Q & A with Mezzo-Soprano Kira Dills-DeSurra
By: Jennifer Colgan
Opera Colorado’s 40th Anniversary Season kicks off with a spectacular semi-staged production of Cavalleria rusticana. If you are a longtime Opera Colorado attendee, you will recognize several faces on stage, including mezzo-soprano Kira Dills-DeSurra as Lola. Kira has performed in several Opera Colorado productions going back to 2018. Learn a bit about her history with the company and why she is looking forward to this special performance of Cavalleria rusticana.
TELL US ABOUT YOUR HISTORY WITH OPERA COLORADO.
I was one of Opera Colorado’s Artists in Residence from 2018 through 2020. I had the privilege of working with the company for two seasons—my second was during the pandemic. A lot of companies had to let their artists go, and it was amazing that Opera Colorado maintained our contracts and housing and made sure that we were taken care of during that time. They really look out for their own.
DO YOU HAVE ANY PERFORMANCE HIGHLIGHTS FROM YOUR TIME WITH OPERA COLORADO?
Do I ever! It’s so hard because there are so many, from mainstage to community performances. A big one was After Life by Tom Cipullo at the Kirkland Museum. I played Gertrude Stein, who has a post-mortem reunion with Picasso, and they talk about their lives and relationships around World War II. It ties into the Holocaust and how their art might have helped or hurt what was going on at the time. It was an interesting piece, and Tom Cipullo himself attended. I love new work and appreciate that Opera Colorado seeks to tell stories in new and innovative ways.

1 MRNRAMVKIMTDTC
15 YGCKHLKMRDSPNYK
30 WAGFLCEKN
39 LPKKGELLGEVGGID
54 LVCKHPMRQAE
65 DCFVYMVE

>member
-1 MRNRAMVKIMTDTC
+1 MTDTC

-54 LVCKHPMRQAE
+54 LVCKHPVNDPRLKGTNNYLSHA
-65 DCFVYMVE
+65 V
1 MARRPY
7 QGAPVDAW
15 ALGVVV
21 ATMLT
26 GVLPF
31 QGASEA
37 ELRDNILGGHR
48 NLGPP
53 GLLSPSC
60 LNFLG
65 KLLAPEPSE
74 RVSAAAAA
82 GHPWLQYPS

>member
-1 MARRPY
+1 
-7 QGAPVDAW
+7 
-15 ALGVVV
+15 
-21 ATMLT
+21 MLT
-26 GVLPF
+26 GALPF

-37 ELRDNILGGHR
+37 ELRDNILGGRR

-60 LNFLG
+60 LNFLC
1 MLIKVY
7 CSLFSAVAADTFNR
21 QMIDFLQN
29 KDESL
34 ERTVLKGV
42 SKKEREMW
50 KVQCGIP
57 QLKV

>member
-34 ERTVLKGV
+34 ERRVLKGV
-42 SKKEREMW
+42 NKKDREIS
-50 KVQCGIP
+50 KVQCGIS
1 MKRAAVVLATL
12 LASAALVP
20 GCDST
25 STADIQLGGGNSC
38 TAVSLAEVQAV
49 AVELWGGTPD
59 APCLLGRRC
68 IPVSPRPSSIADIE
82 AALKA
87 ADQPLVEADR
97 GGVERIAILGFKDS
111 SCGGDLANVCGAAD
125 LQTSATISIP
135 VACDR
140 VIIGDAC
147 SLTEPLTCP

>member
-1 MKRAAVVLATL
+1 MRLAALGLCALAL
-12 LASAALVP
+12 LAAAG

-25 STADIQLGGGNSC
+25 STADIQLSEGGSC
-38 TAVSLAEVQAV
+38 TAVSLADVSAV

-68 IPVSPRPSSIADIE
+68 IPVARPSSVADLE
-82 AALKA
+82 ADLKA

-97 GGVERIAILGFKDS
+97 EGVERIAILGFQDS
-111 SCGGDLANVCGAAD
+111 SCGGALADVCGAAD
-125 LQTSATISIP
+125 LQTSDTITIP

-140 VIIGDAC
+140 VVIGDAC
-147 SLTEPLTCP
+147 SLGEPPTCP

Opera Colorado also has an amazing performance opportunity for its Artists in Residence called the Student Matinee. We get to cover bigger, mainstage roles at the Ellie, with full orchestra, in a slightly abridged performance for students. I got to do that with two roles, one of which was my dream role of Cherubino in The Marriage of Figaro. The second student matinee role I had the opportunity to play was Rosina in The Barber of Seville, which is a huge undertaking. I also came back in the 2021-22 Season to be featured in the Student Matinee for Carmen as Mercedes, who narrated the program for the kids!
WHAT HAVE YOU BEEN UP TO SINCE YOUR ARTIST-IN-RESIDENCE DAYS?
Throughout the pandemic, I’ve been able to work more than I thought was possible, partly because of the training and resources I got at Opera Colorado. Some roles I’ve taken on include Frida in Frida Kahlo and the Bravest Girl in the Word with Central City Opera and Opera Steamboat and Prince Orlofsky in Die Fledermaus at Central City Opera.
A friend and I also put together a program at a local gallery, BRDG Project, called Interplay, where we curated a program that involved singing and visual art. We recorded music, and visual artists created pieces based on what they felt, heard, or experienced while listening to it. There was a gallery showing all the pieces of art—it was such a cool way to see how people react to opera or music differently. Everyone heard the same program, and the art was so wildly different.